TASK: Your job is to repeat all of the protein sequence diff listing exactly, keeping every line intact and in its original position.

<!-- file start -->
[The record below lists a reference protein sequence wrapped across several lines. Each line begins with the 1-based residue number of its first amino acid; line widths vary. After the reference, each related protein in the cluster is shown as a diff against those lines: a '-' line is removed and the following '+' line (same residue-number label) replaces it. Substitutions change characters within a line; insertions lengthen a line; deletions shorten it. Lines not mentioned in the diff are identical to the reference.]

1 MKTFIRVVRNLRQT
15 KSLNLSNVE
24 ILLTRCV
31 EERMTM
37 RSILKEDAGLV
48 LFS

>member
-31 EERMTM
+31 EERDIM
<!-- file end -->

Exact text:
[The record below lists a reference protein sequence wrapped across several lines. Each line begins with the 1-based residue number of its first amino acid; line widths vary. After the reference, each related protein in the cluster is shown as a diff against those lines: a '-' line is removed and the following '+' line (same residue-number label) replaces it. Substitutions change characters within a line; insertions lengthen a line; deletions shorten it. Lines not mentioned in the diff are identical to the reference.]

1 MKTFIRVVRNLRQT
15 KSLNLSNVE
24 ILLTRCV
31 EERMTM
37 RSILKEDAGLV
48 LFS

>member
-31 EERMTM
+31 EERDIM